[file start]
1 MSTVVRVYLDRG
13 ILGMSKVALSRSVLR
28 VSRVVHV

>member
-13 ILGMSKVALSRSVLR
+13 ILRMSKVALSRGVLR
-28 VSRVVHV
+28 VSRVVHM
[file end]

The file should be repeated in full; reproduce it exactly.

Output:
1 MSTVVRVYLDRG
13 ILGMSKVALSRSVLR
28 VSRVVHV

>member
-13 ILGMSKVALSRSVLR
+13 ILRMSKVALSRGVLR
-28 VSRVVHV
+28 VSRVVHM